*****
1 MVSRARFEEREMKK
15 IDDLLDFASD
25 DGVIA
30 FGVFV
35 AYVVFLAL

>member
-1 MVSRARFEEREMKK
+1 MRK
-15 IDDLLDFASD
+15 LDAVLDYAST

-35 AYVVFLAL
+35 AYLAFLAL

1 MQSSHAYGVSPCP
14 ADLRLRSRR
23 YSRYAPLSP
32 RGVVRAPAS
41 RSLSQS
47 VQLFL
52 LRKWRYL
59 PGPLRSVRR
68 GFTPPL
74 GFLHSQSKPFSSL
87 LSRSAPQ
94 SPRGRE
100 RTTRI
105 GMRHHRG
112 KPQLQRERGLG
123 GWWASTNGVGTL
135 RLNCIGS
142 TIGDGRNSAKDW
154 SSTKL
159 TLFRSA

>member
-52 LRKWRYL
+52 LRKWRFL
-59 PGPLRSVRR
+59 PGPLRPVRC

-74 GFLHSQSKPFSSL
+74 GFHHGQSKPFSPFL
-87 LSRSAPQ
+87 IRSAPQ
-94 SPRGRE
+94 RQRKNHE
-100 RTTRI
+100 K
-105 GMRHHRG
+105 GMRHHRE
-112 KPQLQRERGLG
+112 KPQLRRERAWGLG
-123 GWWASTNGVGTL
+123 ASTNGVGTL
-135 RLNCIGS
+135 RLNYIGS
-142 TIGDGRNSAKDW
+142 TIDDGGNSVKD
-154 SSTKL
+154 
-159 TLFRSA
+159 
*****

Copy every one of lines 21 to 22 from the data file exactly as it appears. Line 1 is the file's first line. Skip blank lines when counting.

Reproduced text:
68 GFTPPL
74 GFLHSQSKPFSSL